Electronic monitoring (EM) has matured into a commonplace penal tool used widely across Europe and beyond. Its applications appear to be limitless and its purposes diverse.

It is used in the areas of mental health, domestic violence, terrorism and immigration and diverse target groups including mental health patients, children and young people, victims of domestic violence as well as offenders.

EM also creates new challenges. For example, it leads to questions about whether, and in what ways, EM replaces, develops and/or improves the traditional roles of probation services; the extent to which the police and families are and/or should be involved in ‘supervising’ offenders; and the most effective and efficient ways of providing supervision and support for monitored individuals.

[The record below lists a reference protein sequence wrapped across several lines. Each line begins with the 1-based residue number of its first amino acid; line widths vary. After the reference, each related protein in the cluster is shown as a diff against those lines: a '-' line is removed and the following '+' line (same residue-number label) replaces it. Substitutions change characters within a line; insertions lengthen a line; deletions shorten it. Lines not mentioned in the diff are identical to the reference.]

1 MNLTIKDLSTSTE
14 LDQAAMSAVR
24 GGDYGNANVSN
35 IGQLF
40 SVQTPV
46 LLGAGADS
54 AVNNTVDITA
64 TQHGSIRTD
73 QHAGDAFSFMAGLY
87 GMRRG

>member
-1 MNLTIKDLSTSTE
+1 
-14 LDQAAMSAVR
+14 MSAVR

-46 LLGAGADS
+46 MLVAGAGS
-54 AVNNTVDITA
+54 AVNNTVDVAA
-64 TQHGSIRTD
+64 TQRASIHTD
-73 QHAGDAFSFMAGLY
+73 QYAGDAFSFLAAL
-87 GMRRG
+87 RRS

At the same time it creates opportunities to join up different areas of public and social policy and to act as a catalyst for meaningful multi-agency and multi-sector working thereby enabling a more holistic view of monitored individuals to be taken.


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